Author + information
- Received May 17, 2001
- Revision received March 4, 2002
- Accepted March 15, 2002
- Published online June 19, 2002.
- Dougal R McClean, MD*,
- Hamid Ikram, MD, PhD*,* (, )
- Sukh Mehta, MD†,
- J.Thomas Heywood, MD‡,
- Michel F Rousseau, MD§,
- Alan L Niederman, MD∥,
- Rafael F Sequeira, MD¶,
- Eckart Fleck, MD#,
- Steven N Singh, MD**,
- Benoit Coutu, MD††,
- Peter Hanrath, MD‡‡,
- Michel Komajda, MD§§,
- Catherine C Bryson∥∥,
- Chunlin Qian, PhD∥∥,
- James J Hanyok, PharmD∥∥,
- Omapatrilat Hemodynamic Study Group
- ↵*Reprint requests and correspondence:
Professor Hamid Ikram, Department of Cardiology, Christchurch Hospital, Private Bag 4710, Christchurch, New Zealand.
Objectives We investigated the acute and long-term hemodynamic and neurohumoral effects of the vasopeptidase inhibitor omapatrilat in human heart failure.
Background Angiotensin-converting enzyme (ACE) inhibition constitutes a major advance in the treatment of chronic heart failure (CHF). Simultaneous inhibition of both neutral endopeptidase and ACE with omapatrilat may represent a new treatment strategy in CHF.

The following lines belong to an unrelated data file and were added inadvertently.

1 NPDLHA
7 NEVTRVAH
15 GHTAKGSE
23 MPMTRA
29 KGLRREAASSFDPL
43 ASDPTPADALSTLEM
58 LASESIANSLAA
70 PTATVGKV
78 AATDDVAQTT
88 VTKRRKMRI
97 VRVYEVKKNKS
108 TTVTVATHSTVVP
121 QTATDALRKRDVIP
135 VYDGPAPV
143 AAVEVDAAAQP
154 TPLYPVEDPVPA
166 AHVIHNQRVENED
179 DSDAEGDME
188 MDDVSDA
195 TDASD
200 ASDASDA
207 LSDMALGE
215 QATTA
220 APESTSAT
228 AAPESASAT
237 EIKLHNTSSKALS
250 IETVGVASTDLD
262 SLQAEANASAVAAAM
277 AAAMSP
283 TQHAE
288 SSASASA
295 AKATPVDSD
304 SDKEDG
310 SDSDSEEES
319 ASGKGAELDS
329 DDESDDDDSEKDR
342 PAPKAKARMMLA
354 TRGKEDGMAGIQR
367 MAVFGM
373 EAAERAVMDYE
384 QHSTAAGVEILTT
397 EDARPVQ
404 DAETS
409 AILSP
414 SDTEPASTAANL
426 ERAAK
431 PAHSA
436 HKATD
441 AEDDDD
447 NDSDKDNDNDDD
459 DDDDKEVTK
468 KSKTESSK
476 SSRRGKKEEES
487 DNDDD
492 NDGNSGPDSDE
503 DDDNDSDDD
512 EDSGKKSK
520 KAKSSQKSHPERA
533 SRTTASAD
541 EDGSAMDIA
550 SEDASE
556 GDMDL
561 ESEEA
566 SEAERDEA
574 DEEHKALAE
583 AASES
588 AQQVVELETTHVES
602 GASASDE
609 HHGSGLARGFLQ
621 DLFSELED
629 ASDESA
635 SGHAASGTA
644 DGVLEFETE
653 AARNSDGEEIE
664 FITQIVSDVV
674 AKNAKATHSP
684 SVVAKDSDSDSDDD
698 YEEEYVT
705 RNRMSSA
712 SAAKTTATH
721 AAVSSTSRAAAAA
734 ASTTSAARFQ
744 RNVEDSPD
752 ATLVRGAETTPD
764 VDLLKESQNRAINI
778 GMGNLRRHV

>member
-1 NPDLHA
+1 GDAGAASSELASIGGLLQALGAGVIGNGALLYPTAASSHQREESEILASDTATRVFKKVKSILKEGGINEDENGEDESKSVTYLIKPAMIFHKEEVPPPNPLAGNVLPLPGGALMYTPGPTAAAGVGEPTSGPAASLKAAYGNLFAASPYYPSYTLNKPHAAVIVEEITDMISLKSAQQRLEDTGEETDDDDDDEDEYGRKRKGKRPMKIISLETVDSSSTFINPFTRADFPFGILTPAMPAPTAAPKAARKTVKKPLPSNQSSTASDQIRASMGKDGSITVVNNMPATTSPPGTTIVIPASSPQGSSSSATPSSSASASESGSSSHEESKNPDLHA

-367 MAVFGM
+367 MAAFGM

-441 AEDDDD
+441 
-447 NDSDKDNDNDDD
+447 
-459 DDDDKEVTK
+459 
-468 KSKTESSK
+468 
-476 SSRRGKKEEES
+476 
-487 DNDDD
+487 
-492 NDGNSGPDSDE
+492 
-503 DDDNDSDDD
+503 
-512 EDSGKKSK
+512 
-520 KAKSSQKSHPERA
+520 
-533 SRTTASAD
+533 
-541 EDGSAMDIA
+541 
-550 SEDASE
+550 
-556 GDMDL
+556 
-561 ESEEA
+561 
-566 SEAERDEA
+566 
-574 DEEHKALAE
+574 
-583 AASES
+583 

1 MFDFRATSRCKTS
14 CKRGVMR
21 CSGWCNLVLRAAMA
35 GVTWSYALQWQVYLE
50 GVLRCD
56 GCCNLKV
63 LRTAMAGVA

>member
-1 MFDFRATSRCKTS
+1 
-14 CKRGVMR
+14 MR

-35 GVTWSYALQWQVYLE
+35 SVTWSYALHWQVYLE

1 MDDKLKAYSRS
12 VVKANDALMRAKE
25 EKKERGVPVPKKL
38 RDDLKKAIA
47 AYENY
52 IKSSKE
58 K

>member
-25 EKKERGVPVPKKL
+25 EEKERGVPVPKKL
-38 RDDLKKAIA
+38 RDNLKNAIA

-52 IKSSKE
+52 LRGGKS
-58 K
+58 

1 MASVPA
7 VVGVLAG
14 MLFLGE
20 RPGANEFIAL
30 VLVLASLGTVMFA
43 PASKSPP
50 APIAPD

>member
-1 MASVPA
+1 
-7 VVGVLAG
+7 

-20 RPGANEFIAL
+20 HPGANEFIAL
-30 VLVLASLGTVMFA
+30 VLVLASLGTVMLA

Methods Three hundred and sixty-nine patients with symptomatic heart failure were randomized to double-blind treatment with omapatrilat (first 190 patients: 2.5 mg, 5 mg or 10 mg; last 179 patients: 2.5 mg, 20 mg or 40 mg once daily) for 12 weeks.
Results Acutely, the 10 mg, 20 mg and 40 mg doses of omapatrilat produced greater reductions in pulmonary capillary wedge pressure (PCWP), systolic blood pressure (SBP) and systemic vascular resistance compared with 2.5 mg. Higher doses were associated with greater increases in vasodilator and natriuretic peptides, in addition to ACE inhibition. After 12 weeks, omapatrilat 20 mg and 40 mg showed greater falls from baseline in PCWP (40 mg: 0 h to 12 h average change −7.3 ± 0.8 mm Hg) and SBP (40 mg: −11.7 ± 1.7 mm Hg) than 2.5 mg (both p < 0.01 vs. 2.5 mg). The incidence of adverse experiences and patient withdrawal were similar in all groups.
Conclusions In CHF, the acute hemodynamic benefit seen with higher doses of omapatrilat was associated with increases in plasma vasodilator and natriuretic peptide levels in addition to ACE inhibition. After 12 weeks, the hemodynamic benefit was maintained. Omapatrilat may be a promising new agent in CHF.
Angiotensin-converting enzyme (ACE) inhibition constitutes a major advance in the treatment of chronic heart failure (CHF), with symptomatic improvement and some survival gains (1). However, despite the first line use of ACE inhibitors and, more recently, beta-adrenergic blocking agents, the prognosis of CHF remains poor (1,2).